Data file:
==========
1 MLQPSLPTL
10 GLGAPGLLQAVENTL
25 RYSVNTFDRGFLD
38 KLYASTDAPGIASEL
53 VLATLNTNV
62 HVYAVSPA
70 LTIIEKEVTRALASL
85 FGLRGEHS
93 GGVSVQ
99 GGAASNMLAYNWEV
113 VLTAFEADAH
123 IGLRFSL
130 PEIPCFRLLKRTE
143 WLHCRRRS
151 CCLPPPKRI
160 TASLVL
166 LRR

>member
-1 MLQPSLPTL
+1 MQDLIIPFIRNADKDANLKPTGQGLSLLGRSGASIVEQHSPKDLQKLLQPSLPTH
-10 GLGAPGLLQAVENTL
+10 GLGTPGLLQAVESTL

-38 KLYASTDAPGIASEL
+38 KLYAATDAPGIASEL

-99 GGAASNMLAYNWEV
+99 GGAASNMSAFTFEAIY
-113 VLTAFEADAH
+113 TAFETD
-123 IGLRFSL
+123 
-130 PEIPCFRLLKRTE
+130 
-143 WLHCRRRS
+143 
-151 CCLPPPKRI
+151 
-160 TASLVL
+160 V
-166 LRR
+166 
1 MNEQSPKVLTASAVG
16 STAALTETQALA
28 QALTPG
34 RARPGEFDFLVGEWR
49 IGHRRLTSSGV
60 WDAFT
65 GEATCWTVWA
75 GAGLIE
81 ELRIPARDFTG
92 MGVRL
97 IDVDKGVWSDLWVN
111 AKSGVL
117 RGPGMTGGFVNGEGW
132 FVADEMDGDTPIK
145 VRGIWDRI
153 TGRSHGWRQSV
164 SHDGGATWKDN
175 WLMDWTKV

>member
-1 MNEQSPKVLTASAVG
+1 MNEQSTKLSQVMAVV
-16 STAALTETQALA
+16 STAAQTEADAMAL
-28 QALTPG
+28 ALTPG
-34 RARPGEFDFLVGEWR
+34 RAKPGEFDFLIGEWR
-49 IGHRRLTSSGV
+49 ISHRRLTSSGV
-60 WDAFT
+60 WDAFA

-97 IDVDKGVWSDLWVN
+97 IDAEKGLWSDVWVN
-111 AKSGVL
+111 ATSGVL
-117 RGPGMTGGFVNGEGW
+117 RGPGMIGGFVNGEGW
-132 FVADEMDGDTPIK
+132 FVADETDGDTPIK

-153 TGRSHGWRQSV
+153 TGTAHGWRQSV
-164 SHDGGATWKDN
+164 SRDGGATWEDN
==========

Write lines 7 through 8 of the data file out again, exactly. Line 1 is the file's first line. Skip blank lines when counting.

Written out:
70 LTIIEKEVTRALASL
85 FGLRGEHS